These technical bottlenecks also mean that today’s full-chain games are limited to games where players take turns to initiate operations, such as card games or strategy games. The speed of smart contracts cannot support fast-paced games such as multiplayer online battle arena games (MOBA), first-person shooter games (FPS), or even real-time strategy games (RTS).
Transparent Player Operations
Smart contracts and transactions in contracts are completely transparent and visible to anyone. Transparency is an advantage in financial scenarios, but it becomes a bottleneck in game scenarios because privacy cannot be guaranteed.
For example, the fog of war mechanism in multiplayer online battle arena games or real-time strategy games is almost impossible to implement on the chain, and these games need to hide some game content from players. Of course, some technical solutions can be adopted to solve occasional problems, but this still cannot completely solve the privacy issues in full-chain games.
The design mechanism of the full-chain game and smart contract leads to the coexistence of robots and real game players, because there is no centralized entity to operate anti-cheating software. This will lead to a poor experience for some game players, especially when rare digital assets or NFTs are rewarded in the game, the robots will become more rampant because of the rich rewards.
Due to the design of security as the top priority, there are some technical bottlenecks that cannot perform certain tasks in blockchain and smart contracts.
The two biggest bottlenecks for full-chain games are obtaining tamper-proof random numbers and automatically executing game logic.
Almost all full-chain games must use on-chain random number solutions, and these random numbers are often manipulated by validators (or miners) in the network because they can see the random numbers before the end of the chain.
Some intermediate process operations in the game (such as transmitting a series of game logic based on player operations) require automatic invocation of smart contract functions to improve the game experience. However, smart contracts and blockchains themselves cannot perform these operations. For example, if a player harvests a certain asset, an automatic operation of harvesting the asset must be initiated before the asset appears in the player’s inventory.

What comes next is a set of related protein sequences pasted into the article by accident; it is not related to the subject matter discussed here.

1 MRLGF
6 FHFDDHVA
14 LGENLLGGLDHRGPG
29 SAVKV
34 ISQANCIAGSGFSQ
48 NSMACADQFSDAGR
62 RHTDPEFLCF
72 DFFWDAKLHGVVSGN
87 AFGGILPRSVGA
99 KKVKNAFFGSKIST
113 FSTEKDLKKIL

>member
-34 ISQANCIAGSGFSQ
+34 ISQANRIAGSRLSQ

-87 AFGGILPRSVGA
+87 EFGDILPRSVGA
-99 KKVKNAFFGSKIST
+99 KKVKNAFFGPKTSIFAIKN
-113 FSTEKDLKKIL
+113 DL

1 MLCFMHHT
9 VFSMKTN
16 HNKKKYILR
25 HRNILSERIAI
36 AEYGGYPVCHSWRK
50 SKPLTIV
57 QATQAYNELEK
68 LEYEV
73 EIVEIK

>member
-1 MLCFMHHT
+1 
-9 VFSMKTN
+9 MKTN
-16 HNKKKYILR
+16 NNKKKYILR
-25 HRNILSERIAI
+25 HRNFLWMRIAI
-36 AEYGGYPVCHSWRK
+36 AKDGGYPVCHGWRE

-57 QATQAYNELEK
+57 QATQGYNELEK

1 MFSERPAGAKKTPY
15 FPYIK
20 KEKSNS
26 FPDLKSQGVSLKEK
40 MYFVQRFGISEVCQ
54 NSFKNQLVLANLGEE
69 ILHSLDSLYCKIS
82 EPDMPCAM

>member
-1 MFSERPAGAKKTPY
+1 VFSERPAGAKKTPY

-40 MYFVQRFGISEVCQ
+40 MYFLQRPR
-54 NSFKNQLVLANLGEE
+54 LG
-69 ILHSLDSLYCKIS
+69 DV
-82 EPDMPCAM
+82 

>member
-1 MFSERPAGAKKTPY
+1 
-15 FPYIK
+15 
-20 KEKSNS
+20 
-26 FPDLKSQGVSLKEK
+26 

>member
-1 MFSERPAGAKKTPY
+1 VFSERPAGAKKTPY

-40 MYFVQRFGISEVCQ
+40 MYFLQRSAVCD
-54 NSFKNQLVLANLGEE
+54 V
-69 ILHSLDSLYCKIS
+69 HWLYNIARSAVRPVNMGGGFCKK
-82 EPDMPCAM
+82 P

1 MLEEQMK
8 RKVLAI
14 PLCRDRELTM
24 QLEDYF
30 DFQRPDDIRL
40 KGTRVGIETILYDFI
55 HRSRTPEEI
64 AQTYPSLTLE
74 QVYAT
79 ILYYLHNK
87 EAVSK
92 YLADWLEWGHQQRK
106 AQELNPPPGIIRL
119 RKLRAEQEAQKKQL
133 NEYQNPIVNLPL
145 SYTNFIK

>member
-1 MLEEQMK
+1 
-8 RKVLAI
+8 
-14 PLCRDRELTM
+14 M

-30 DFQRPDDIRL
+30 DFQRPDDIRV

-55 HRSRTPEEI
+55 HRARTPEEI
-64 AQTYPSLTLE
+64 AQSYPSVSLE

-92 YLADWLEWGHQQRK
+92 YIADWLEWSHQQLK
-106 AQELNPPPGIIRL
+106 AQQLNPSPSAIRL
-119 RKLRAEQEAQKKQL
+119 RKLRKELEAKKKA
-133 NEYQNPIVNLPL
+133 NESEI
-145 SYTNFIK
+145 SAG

At this point, blockchain oracle networks such as Chainlink can play a key role in enriching the on-chain game functions. Chainlink can provide secure on-chain access to these critical game functions.
Advantages of Full-chain Games
Although developing full-chain games requires overcoming many challenges, the full-chain game ecology can combine the advantages of blockchain and smart contracts to provide a range of values to players and developers.
Composability and Open Source
Since the full-chain game deploys the entire game on the blockchain, players and developers can replicate the game logic, create new types of games, develop different interfaces based on game development, and develop various applications based on game development to improve the game experience, enhance the openness and entertainment of the game.
Therefore, blockchain games can also be seen as a kind of “game primitive”. Like fantasy games such as “Dungeons & Dragons,” blockchain games can also provide players with a set of fixed and unchanging game rules, and players can continue to create on top of these rules.